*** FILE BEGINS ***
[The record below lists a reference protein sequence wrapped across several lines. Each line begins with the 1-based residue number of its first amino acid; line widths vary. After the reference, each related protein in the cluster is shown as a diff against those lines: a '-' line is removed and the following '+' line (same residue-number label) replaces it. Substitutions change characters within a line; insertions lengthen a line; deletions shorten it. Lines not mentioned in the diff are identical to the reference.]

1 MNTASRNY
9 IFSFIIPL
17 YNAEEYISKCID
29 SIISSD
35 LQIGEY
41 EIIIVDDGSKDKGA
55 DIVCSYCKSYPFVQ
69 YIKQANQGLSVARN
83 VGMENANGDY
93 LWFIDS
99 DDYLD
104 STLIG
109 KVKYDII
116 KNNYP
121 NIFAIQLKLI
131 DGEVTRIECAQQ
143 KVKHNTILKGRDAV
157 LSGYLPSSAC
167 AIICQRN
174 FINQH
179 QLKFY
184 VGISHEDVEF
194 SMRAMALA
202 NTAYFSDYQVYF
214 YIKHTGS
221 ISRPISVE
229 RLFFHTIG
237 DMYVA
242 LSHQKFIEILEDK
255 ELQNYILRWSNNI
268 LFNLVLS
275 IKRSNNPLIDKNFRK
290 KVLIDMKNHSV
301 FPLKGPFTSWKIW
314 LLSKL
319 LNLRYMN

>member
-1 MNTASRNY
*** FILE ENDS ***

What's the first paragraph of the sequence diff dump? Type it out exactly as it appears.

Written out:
[The record below lists a reference protein sequence wrapped across several lines. Each line begins with the 1-based residue number of its first amino acid; line widths vary. After the reference, each related protein in the cluster is shown as a diff against those lines: a '-' line is removed and the following '+' line (same residue-number label) replaces it. Substitutions change characters within a line; insertions lengthen a line; deletions shorten it. Lines not mentioned in the diff are identical to the reference.]